If you’ve never worked with a graphic designer before or you know you need help with your branding, web design or a new print brochure but have no idea where to start, you may be wondering exactly what a graphic designer does.
I think the best way to describe graphic designers is as visual communicators. We work from a brief to understand what problem you need to solve or what outcome you want to achieve and then figure out the best way to communicate this visually so that your core message is clear and resonates with the right people, i.e. your potential customers.
When you come to Grafixbiz, for example, we’ll find out as much as we can about your business, products and services. Whether we’re designing your logo, print brochures, website, social media pages or creating an advert, we’ll think about what you want them to achieve and put together different design ideas that we think will help you get the right results.
And this is key – as graphic designers, we can work across all the touch points of your brand from its initial creation to your website, stationery, business cards, product brochure and beyond. We’ll think about how different design elements can carry through all your marketing materials, so that there’s a sense of consistency and identity that means your customers will come to associate things with your business, whether they find you via social media, your website or because of a direct mail campaign. Whatever the project, we never lose sight of your objectives.
Another really important thing to know about working with a graphic designer is that we think about creating results that are measurable. We can help with things like split testing landing pages on your website to try out different call to action buttons or sign up boxes, for example, to see which generate the most interaction.
We look at web design holistically, developing the design to enhance and complement the content, and then use tools such as Google Analytics to understand how your website is performing.
An average day of a graphic designer
I’m not sure there is such a thing as an average day for a graphic designer, especially if they’re freelance or run their own design or marketing business.
As a rough guide though, our days can include:
- meeting with clients like you to discuss your business objectives and the brief for the job
- creating design concepts
- quoting for projects
- gathering information and data through research
- exploring new creative ideas; presenting concepts to clients
- working with a range of media, including photographs and computer-aided design
- working on layouts and art working ready for print
- updating our skills in emerging technologies
- developing interactive design
- commissioning illustrators or photographers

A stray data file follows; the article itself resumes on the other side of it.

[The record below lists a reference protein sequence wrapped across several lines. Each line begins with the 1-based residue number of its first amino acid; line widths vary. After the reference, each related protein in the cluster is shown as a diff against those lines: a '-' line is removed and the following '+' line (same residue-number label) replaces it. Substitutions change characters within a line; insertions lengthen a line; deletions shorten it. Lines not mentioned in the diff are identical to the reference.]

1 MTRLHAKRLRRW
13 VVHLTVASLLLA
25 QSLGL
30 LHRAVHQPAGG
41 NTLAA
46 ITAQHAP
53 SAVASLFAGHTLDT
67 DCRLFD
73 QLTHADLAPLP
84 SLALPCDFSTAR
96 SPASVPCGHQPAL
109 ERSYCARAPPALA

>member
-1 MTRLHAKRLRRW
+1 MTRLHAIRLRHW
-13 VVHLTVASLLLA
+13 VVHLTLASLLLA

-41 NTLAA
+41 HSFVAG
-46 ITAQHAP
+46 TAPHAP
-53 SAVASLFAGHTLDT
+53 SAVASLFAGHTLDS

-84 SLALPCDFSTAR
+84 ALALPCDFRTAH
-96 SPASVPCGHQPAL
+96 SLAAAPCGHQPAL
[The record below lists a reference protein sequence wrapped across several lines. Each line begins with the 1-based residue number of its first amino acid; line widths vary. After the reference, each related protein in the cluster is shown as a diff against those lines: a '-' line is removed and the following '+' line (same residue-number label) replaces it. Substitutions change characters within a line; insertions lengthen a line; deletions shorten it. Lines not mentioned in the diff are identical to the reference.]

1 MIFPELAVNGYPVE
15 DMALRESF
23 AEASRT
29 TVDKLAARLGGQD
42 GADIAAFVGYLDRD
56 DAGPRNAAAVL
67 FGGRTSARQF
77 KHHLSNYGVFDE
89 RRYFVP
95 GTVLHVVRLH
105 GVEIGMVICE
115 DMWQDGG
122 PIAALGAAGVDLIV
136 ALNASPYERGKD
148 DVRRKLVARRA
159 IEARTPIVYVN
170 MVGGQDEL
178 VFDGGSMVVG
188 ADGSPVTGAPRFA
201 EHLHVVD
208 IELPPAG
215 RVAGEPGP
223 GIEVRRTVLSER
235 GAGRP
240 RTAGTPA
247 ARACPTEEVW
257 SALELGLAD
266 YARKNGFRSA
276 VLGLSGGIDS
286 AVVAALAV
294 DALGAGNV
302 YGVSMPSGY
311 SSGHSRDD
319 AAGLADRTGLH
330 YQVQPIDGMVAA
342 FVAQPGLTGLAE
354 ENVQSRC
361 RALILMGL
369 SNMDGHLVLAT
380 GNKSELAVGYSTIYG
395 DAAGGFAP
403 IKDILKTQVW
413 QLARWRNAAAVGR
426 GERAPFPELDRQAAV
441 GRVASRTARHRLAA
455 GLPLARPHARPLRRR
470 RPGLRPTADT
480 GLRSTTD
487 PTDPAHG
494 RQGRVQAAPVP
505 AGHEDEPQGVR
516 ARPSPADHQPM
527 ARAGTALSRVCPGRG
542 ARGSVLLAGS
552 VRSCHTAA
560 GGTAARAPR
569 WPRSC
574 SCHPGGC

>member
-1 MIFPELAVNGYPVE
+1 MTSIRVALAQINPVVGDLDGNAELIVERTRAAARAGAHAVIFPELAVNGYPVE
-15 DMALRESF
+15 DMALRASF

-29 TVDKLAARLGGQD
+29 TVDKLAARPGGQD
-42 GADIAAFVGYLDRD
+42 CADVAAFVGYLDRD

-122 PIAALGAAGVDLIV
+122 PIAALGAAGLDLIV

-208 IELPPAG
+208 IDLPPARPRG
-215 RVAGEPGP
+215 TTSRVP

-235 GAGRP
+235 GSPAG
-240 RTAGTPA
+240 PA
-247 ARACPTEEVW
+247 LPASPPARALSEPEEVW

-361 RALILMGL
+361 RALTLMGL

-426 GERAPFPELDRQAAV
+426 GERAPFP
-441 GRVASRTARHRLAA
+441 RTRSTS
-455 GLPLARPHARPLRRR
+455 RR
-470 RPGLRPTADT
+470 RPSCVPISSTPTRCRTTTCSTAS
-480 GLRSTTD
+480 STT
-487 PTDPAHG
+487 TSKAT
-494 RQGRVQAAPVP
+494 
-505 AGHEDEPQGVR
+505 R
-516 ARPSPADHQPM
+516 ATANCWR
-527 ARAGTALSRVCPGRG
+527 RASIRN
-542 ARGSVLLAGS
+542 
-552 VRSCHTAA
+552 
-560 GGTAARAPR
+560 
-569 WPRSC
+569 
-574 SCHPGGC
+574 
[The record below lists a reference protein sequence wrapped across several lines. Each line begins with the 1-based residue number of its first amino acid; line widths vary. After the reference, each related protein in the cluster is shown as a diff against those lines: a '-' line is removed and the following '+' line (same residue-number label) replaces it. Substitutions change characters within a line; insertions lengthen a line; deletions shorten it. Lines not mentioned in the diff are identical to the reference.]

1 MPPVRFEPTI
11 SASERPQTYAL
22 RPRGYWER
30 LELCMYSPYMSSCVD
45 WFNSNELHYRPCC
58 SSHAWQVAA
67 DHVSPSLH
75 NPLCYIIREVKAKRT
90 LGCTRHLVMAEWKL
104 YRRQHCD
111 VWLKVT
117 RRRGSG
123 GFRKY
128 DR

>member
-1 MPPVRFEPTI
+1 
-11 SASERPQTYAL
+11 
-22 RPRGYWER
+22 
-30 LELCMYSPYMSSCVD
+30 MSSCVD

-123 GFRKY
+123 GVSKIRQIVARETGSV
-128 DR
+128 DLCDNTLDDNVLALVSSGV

- liaising with printers, copywriters, photographers, stylists, illustrators and account executives
Is there a difference between a graphic designer and a web designer?
These days, the line between graphic design and web design is blurring more than ever before, especially with the advent of open source web design platforms such as WordPress that don’t require the same depth of coding knowledge as websites in the recent past.
That being said, it’s still not unusual for graphic designers to work alongside web developers to ensure that there’s no compromise on design or functionality; it depends on the complexity of the brief.
Many graphic designers work well in print and online, which can actually benefit clients because the designer provides consistency across the brand, regardless of whether a customer is coming to it via the Internet or in print.
There are of course differences between designing for print and designing for the web. In print, for example, the different elements of the page don’t need to interact with one another and design tends to be a more linear process. When we’re designing for the web, we have to think about how visitors move through the site, how they will expect the different elements to work and interact, where their eye will be drawn first, how people skim content, colours that prompt action and how the design will look on mobile devices.
You may find that some graphic designers have niched down to either designing for print or the web, or designing for specific industries, rather than splitting their focus across both. It’s down to the individual.
Aren’t graphic designers expensive?
As with most things in life, there are inexperienced graphic designers with very low rates as well as senior designers charging much higher rates. It’s all about value, experience, creativity and support.
In fact, working with a graphic designer may be more affordable than you think. Many graphic designers will offer scaled packages to fit the needs of small businesses, as well as larger clients.
Graphic designers have experience of visual communication and understand the importance of measuring outcomes. They also tend to have connections with other marketing, print and design professionals and can offer a full service, even if it’s by virtue of putting you in touch with their network. This makes them an invaluable resource for your business.